Hi5, Sf9, Se301, and SpLi-221 cells were infected with vAcRev at an MOI of 20 and were harvested at different time points (p.i.), respectively. Time zero was defined as the time when the inoculum was added to the cells. Total cellular RNA was extracted as mentioned above. RT-PCR was conducted using a RNA PCR Kit (TaKaRa, Ver.3.0) employing 1 μg of total RNA as template. The PCR products were analyzed using a 1% agarose gel.

Antibody preparation and immunoblot analysis

Two peptides corresponding to amino acids 79 to 275 and 1 to 313 of SeMNPV IAP3 were synthesized by Abmart and were used to generate polyclonal antibodies in three mice. The monoclonal antibodies of SeMNPV IAP3 were screened by bone marrow hybridoma fusion technology, and the spleen cells of mice which had the best immune response were fused with myeloma cells (SP2/0).

Western blotting was performed by standard procedures as previously described60. Briefly, the infected-cells were harvested and lysed at the indicated time points. The mouse monoclonal anti-vAcRev-IAP3 antibody (1:200) or a mouse monoclonal anti-actin antibody (1:2000; Abmart) were used as the primary antibodies, and horseradish peroxidase-conjugated anti-mouse IgG (1:5000; GE Healthcare) as a secondary antibody. The blots were visualized using enhanced chemiluminescence reagent (ECL Advance Western Blotting Detection Kit; GE Healthcare).

Construction of recombinants

Using SeMNPV DNA as template, a 1.6-kbp fragment containing SeMNPV iap3-orf111 was PCR amplified with primers SpeI-PSe111 (5′-ACTAGTCATTTGTGTAGCACGCATCG-3′) and SacI-PSeiap3 (5′-GAGCTCGTACACAATGTTTGCTTTCG-3′) (SpeI and SacI sites are underlined, respectively). The PCR product was cloned into pMD18-T (Invitrogen Life Technologies) to generate plasmid pT-SeIAP3-Se111. Using pT-SeIAP3-Se111 as a template, the SeMNPV iap3 orf plus its own poly(A) signals was PCR amplified with primers BamHI-Seiap3-5′ (5′-GGATCCATGCAGGTGAACAGCGATGAATC-3′) and SpeI-Seiap3-polyA (5′-ACTAGTGAAGCAGCGGAGACGAGTTG-3′) (BamHI and SpeI sites are underlined, respectively). The PCR product was cloned into pMD18-T to generate plasmid pT-SeIAP3. By using plasmid phsp-IAP59 as template, the hsp70 promoter was PCR amplified with primers Hsp70-SacI (5′-GAGCTCCTAGAATCCCAAAACAAACT-3′) and Hsp70-BamHI (5′-GGATCCTTCAGAGTTCTCTTCTTGTA-3′) (SacI and BamHI sites are underlined, respectively). The PCR product was cloned into pMD18-T to generate plasmid pT-Phsp70. pT-Phsp70 was digested with BamHI and SacI, and the digested product was ligated into pT-SeIAP3 to generate plasmid pT-hsp70-SeIAP3. pT-hsp70-SeIAP3 was digested with SpeI and SacI, and the digested product was ligated into pFB1-PH-GFP to generate the donor plasmid pFB1-PH-hsp70-SeIAP3-GFP. pT-SeIAP3-Se111 was separately digested with SpeI and SacI, SacI and EcoRI, SpeI and SalI to generate three fragments containing iap3-orf111, iap3, and orf111 gene cassettes, respectively. The digested products were ligated into pFB1-PH-GFP51, to generate the donor plasmids pFB1-PH-SeIAP3-Se111-GFP, pFB1-PH-SeIAP3-GFP, and pFB1-PH-Se111-GFP. The different genes were inserted into the ph locus of vAcP35-KO via site-specific transposon as previous described51, to generate vAc[increment]P35-HSP-SeIAP3, vAc[increment]P35-SeIAP3-Se111, vAc[increment]P35-SeIAP3 and vAc[increment]P35-Se111, respectively.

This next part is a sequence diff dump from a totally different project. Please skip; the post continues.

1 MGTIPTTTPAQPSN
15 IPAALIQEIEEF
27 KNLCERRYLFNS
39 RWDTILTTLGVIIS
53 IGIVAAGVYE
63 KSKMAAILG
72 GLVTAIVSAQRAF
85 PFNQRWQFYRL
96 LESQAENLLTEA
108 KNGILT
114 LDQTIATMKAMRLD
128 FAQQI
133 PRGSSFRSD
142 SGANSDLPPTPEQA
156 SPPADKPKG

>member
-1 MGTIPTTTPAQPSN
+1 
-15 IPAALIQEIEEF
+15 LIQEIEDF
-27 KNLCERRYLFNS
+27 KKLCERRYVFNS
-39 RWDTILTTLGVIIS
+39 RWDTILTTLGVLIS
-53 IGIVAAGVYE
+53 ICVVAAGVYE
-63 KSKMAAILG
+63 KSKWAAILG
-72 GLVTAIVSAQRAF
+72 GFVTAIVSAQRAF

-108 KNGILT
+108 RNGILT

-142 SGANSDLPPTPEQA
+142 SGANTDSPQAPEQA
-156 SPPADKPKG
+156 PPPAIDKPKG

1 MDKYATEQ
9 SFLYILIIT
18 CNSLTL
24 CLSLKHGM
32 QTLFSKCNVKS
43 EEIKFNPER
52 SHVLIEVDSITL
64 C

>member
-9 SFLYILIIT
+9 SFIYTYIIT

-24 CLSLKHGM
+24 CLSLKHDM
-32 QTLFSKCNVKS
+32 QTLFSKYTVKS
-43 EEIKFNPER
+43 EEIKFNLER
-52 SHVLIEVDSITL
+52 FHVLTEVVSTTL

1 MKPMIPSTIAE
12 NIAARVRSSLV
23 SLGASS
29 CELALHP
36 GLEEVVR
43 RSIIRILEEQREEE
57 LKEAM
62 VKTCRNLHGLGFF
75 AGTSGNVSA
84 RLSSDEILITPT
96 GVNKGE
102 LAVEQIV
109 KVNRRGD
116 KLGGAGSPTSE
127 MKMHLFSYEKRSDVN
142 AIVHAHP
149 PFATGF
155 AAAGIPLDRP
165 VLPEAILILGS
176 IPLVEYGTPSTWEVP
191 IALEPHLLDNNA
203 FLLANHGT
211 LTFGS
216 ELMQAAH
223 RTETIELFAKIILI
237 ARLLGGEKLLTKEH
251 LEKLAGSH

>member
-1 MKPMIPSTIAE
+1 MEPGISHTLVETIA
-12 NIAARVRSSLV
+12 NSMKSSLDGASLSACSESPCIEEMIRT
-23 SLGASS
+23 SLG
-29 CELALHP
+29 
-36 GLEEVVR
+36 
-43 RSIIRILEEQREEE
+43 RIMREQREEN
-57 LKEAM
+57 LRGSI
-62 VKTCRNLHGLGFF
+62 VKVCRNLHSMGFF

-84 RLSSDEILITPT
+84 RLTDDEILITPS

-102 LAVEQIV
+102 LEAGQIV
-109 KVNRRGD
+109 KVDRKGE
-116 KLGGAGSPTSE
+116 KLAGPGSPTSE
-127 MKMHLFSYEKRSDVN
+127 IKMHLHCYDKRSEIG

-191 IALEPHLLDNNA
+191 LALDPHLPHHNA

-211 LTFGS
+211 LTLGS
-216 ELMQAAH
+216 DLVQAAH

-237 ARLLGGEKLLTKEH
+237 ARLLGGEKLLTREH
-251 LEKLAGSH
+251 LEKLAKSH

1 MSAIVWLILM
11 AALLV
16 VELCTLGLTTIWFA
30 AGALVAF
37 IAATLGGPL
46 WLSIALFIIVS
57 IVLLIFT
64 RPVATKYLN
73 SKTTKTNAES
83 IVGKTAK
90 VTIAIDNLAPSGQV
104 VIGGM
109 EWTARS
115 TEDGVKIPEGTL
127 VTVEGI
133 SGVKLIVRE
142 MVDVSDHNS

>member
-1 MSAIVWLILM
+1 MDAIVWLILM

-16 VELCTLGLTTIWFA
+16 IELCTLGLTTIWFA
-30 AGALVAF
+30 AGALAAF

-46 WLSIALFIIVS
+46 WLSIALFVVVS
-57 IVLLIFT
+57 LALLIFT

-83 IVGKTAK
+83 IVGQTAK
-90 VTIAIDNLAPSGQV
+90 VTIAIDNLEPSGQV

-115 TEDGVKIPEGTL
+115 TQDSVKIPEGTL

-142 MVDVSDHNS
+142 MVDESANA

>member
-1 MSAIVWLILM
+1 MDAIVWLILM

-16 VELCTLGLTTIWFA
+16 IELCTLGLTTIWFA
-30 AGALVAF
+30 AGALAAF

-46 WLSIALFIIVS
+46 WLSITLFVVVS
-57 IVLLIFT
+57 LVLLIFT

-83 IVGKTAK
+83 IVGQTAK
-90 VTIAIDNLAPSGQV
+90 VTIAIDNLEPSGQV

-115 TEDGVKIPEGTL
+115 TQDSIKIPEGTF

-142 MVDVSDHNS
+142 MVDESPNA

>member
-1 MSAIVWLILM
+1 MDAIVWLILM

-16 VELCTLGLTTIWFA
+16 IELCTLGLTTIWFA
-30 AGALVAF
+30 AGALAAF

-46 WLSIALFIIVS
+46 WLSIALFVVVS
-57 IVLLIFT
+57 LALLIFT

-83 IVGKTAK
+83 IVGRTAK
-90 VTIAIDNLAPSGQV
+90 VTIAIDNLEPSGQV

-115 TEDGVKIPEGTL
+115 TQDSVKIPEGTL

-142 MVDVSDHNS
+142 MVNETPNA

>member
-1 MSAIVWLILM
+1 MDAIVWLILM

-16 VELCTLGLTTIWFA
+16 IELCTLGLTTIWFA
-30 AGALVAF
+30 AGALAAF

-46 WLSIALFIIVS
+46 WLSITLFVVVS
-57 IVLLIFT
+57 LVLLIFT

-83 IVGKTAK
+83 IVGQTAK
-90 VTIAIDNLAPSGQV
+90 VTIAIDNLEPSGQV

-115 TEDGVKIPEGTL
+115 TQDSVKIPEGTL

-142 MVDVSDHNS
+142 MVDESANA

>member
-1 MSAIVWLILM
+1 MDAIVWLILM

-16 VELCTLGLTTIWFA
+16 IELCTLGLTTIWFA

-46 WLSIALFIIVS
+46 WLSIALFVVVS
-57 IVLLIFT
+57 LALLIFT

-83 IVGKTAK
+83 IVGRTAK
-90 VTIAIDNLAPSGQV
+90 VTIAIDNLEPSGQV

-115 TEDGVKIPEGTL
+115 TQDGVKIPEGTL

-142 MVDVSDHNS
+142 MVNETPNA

Additional Information

How to cite this article: Wu, C. et al. Generating a host range-expanded recombinant baculovirus. Sci. Rep. 6, 28072; doi: 10.1038/srep28072 (2016).

Supplementary Material

Supplementary Information:

Acknowledgments

We would like to thank Prof. Just M. Vlak (Department of Virology, Wageningen University, the Netherlands) for providing the Se301 cell strain and the SeMNPV cosmid library, and Dr. Zhihui Su (JT Biohistory Research Hall, Osaka, Japan) for providing the cell line TUAT-SpLi221. This research was supported by the Hi-Tech Research and Development Program of China (863 Program; grant 2011AA10A204) and the National Nature Science Foundation of China (31370188).

Footnotes

Author Contributions C.W. and K.Y. conceived the experiments, C.W. conducted the recombination and genome sequencing, Z.D. conducted the RNAi experiments, Z.L. conducted the pulsed field gel electrophoresis and immunoblot analysis, Y.C. conducted the bioassays, Z.Y. and H.Y. constructed some recombinants, R.C., M.Y., Y.P. and K.Y. analysed the results. All authors reviewed the manuscript.